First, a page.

A place where captured and injured wildlife find a new home


The importance of animal shelters in the zoo

Apart from exotic animals that are on display to the visitors at the Zoo on Palic, there are many others that nature lovers cannot see because they are undergoing treatment at the Wildlife Shelter.

The shelter houses animals that have been injured in the wild, pets that were mistreated by their former owners, or those under the control of the trade in rare and endangered species, and/or confiscated animals that have come into the possession of the state with the aim of revitalizing and eventually returning them to the wild.

Year of Establishment
Individual taken care of
Annual Intervention

Start working

The Wildlife Rescue Center within the Palic Zoo functions by taking care of injured or orphaned wild animals. They are then nursed back to health and pass various checks by veterinarians and other professionals before being released back into their natural habitats. The aim is to release as many animals as possible back into the wild.

Ring throwing

In order to track their movement and range, as well as determine the location where they will settle, we first band each individual bird. This way, we know if any of the birds we release end up in a different location.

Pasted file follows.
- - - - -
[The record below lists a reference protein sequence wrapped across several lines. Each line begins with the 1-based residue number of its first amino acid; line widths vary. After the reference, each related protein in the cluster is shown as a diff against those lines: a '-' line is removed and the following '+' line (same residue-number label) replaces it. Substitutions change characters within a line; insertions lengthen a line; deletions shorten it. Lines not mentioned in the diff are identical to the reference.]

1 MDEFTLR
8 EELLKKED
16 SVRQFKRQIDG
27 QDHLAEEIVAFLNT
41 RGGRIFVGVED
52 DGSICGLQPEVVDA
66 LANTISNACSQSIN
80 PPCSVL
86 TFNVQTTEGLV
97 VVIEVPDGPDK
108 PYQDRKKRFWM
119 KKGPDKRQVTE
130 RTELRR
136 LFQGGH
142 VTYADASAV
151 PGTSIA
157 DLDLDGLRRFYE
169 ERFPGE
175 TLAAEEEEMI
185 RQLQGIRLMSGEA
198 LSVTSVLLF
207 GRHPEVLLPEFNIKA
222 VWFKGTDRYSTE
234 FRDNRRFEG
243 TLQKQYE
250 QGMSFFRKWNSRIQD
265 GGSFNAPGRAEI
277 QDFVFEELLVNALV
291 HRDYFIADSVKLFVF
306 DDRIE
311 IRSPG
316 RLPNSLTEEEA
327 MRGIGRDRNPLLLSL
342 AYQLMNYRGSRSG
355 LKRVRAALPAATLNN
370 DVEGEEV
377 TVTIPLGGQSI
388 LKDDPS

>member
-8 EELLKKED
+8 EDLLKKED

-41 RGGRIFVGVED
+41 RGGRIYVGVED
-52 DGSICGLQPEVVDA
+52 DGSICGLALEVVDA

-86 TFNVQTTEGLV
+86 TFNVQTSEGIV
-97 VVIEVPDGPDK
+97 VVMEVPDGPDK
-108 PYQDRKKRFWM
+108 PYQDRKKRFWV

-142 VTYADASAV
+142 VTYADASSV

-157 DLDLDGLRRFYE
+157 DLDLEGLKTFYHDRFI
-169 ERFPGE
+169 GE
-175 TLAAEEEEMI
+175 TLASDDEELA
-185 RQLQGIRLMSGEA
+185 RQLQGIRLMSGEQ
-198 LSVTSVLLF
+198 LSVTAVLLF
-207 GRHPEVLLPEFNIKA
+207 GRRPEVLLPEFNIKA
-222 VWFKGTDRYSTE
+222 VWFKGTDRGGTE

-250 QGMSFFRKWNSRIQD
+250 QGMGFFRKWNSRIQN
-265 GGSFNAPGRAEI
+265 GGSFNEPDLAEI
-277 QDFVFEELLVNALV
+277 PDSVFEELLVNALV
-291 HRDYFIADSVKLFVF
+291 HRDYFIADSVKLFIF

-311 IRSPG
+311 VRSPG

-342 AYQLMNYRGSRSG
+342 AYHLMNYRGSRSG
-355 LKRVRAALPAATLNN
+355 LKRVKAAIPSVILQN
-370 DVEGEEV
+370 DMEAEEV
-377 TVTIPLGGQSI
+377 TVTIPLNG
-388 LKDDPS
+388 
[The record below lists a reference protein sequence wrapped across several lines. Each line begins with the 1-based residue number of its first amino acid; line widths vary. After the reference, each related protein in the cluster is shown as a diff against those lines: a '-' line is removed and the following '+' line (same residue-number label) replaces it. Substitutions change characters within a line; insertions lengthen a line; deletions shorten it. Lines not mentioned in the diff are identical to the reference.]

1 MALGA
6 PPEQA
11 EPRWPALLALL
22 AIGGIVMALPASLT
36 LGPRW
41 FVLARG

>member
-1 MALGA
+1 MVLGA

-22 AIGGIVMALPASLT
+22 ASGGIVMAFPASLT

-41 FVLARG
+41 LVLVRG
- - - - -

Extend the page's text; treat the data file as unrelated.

A few words about the shelter

Meaning of Shelter Existence

The purpose of this is to ensure that when young or injured individuals arrive here after a period of recovery and assessment by veterinarians and all services, they will be returned to nature. Individuals, especially birds, that cannot be returned will be kept in the zoo and we will try to breed them and possibly return the birds to nature in the future.

Sonja Mandic

Director of the Palic Zoo

When you take a wild animal from nature, you have already killed it in a way. It becomes tame and is no longer ready for life in the wilderness.

Andrijana Tot

Foreman of the Palic Zoo

In Serbia, around 300 exotic animals are captured each year, however, all animals go through “Tantalus’ torments”.

Vladimir Jacovic

Head of the group for the implementation of the CITES conference

Statistical data shows that there is an increase in environmental awareness and that citizens care about endangered animals.

Ilija Miljkovic

Nature protection expert from the Provincial Institute for Nature Protection

Become a hero for animals

Adopt a wild animal and have a unique experience of connection with nature. Your support ensures that these animals get everything they need, and you get invaluable experience.